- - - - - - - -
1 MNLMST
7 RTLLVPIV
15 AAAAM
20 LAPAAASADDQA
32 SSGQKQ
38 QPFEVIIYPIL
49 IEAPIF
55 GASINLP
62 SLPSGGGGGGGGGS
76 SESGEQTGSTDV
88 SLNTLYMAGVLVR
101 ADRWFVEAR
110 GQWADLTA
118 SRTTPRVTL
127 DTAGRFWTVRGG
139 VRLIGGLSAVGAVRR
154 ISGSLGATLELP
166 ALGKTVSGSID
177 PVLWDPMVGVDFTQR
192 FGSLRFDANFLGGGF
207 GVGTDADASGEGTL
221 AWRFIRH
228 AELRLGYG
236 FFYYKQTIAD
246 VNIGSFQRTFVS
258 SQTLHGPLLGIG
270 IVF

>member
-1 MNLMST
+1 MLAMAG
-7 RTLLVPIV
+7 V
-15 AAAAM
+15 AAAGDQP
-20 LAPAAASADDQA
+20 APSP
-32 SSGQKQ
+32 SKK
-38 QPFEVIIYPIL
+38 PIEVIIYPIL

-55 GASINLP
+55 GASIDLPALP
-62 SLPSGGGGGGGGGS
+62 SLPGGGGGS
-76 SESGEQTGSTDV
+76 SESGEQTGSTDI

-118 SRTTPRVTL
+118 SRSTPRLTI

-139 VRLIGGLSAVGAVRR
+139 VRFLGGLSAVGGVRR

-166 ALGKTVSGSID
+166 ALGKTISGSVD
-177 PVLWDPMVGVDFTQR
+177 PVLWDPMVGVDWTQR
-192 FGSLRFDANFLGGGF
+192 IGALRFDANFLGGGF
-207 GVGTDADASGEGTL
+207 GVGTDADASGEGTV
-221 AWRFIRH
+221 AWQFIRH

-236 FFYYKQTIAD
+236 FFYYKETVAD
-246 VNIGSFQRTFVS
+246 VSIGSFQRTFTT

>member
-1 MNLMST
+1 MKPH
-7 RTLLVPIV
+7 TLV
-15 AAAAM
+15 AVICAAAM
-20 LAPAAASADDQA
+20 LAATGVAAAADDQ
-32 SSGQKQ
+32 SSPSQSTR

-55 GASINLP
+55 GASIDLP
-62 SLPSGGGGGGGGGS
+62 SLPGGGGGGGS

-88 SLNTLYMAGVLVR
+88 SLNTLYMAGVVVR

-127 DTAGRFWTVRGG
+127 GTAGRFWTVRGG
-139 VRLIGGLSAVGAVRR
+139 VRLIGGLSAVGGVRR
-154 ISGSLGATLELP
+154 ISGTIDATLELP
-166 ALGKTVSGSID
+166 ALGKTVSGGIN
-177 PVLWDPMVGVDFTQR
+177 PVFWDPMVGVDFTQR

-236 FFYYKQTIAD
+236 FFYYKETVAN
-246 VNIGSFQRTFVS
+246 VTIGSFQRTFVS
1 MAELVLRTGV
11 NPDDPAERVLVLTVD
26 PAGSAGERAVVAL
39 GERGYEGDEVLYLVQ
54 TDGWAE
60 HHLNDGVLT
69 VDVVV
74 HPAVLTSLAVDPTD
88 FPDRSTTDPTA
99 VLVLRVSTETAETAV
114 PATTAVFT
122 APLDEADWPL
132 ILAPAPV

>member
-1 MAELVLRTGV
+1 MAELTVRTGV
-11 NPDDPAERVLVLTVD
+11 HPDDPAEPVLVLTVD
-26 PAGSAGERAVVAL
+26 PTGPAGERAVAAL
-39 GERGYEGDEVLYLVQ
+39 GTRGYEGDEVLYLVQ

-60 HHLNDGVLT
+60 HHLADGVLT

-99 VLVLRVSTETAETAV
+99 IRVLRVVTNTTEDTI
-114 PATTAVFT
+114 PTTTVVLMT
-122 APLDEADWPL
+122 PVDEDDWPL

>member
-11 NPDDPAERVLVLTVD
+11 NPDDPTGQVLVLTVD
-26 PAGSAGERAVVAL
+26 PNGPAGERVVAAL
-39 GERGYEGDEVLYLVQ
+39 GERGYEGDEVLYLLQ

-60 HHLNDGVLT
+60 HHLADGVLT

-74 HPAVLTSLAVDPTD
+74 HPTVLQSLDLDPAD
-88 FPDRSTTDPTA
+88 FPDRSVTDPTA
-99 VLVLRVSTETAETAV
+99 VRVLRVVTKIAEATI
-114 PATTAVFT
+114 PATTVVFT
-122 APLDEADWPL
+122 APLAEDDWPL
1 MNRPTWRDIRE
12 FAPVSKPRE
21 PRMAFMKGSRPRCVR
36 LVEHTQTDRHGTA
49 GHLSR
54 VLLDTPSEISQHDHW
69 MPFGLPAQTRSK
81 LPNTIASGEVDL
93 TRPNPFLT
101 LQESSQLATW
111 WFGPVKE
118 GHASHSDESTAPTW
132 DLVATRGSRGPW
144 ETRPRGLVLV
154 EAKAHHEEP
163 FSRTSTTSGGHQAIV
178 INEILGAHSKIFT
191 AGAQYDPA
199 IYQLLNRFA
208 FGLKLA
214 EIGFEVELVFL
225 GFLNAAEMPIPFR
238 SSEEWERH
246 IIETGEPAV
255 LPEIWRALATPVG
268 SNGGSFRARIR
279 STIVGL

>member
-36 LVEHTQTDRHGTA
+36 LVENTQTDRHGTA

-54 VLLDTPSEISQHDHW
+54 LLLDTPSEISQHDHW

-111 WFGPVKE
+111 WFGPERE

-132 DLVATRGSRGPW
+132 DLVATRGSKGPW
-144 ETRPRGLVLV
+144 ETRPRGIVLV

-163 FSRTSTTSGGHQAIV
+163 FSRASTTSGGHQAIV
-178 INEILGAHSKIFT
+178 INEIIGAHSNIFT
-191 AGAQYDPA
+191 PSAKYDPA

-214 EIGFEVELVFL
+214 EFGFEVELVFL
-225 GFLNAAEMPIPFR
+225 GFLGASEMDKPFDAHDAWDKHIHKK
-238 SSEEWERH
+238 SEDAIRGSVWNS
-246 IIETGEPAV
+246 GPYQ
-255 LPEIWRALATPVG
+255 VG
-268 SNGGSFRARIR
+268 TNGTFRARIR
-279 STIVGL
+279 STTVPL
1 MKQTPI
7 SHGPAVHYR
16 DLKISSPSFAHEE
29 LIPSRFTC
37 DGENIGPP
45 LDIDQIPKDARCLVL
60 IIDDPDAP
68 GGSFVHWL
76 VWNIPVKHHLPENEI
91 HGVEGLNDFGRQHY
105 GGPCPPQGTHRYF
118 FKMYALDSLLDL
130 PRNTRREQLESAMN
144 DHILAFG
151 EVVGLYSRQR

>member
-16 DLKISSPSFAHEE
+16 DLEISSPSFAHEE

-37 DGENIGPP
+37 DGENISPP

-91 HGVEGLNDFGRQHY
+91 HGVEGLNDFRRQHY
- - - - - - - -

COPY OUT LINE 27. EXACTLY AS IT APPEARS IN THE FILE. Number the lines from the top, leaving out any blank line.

270 IVF